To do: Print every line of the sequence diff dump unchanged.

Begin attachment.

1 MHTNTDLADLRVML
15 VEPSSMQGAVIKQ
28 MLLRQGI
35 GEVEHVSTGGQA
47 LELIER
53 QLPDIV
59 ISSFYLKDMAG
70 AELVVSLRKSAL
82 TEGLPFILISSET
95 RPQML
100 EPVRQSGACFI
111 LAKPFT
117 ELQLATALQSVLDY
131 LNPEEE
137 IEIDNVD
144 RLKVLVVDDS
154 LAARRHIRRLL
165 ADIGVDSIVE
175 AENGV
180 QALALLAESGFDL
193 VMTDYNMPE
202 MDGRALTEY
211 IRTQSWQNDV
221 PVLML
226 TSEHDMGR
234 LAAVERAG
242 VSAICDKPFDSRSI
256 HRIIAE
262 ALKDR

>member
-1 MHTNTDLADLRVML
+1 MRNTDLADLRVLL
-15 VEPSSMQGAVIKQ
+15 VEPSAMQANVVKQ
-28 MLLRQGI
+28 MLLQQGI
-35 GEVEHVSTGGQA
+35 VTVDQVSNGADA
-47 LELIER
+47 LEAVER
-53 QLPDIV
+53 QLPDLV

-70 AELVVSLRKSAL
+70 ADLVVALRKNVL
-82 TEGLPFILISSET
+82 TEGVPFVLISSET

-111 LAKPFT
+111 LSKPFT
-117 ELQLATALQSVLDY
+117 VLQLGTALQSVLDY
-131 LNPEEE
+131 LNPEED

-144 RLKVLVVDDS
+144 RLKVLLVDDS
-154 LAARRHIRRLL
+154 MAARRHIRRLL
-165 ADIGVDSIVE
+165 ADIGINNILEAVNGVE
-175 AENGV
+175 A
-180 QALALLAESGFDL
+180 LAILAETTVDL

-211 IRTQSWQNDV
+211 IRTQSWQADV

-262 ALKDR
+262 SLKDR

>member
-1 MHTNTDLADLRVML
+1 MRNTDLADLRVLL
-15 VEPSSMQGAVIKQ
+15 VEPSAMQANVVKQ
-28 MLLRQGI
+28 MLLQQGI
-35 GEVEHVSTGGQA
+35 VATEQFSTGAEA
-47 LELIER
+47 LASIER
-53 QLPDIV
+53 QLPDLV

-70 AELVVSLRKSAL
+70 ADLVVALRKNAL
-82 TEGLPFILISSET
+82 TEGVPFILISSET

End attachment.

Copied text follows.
1 MHTNTDLADLRVML
15 VEPSSMQGAVIKQ
28 MLLRQGI
35 GEVEHVSTGGQA
47 LELIER
53 QLPDIV
59 ISSFYLKDMAG
70 AELVVSLRKSAL
82 TEGLPFILISSET
95 RPQML
100 EPVRQSGACFI
111 LAKPFT
117 ELQLATALQSVLDY
131 LNPEEE
137 IEIDNVD
144 RLKVLVVDDS
154 LAARRHIRRLL
165 ADIGVDSIVE
175 AENGV
180 QALALLAESGFDL
193 VMTDYNMPE
202 MDGRALTEY
211 IRTQSWQNDV
221 PVLML
226 TSEHDMGR
234 LAAVERAG
242 VSAICDKPFDSRSI
256 HRIIAE
262 ALKDR

>member
-1 MHTNTDLADLRVML
+1 MRNTDLADLRVLL
-15 VEPSSMQGAVIKQ
+15 VEPSAMQANVVKQ
-28 MLLRQGI
+28 MLLQQGI
-35 GEVEHVSTGGQA
+35 VTVDQVSNGADA
-47 LELIER
+47 LEAVER
-53 QLPDIV
+53 QLPDLV

-70 AELVVSLRKSAL
+70 ADLVVALRKNVL
-82 TEGLPFILISSET
+82 TEGVPFVLISSET

-111 LAKPFT
+111 LSKPFT
-117 ELQLATALQSVLDY
+117 VLQLGTALQSVLDY
-131 LNPEEE
+131 LNPEED

-144 RLKVLVVDDS
+144 RLKVLLVDDS
-154 LAARRHIRRLL
+154 MAARRHIRRLL
-165 ADIGVDSIVE
+165 ADIGINNILEAVNGVE
-175 AENGV
+175 A
-180 QALALLAESGFDL
+180 LAILAETTVDL

-211 IRTQSWQNDV
+211 IRTQSWQADV

-262 ALKDR
+262 SLKDR

>member
-1 MHTNTDLADLRVML
+1 MRNTDLADLRVLL
-15 VEPSSMQGAVIKQ
+15 VEPSAMQANVVKQ
-28 MLLRQGI
+28 MLLQQGI
-35 GEVEHVSTGGQA
+35 VATEQFSTGAEA
-47 LELIER
+47 LASIER
-53 QLPDIV
+53 QLPDLV

-70 AELVVSLRKSAL
+70 ADLVVALRKNAL
-82 TEGLPFILISSET
+82 TEGVPFILISSET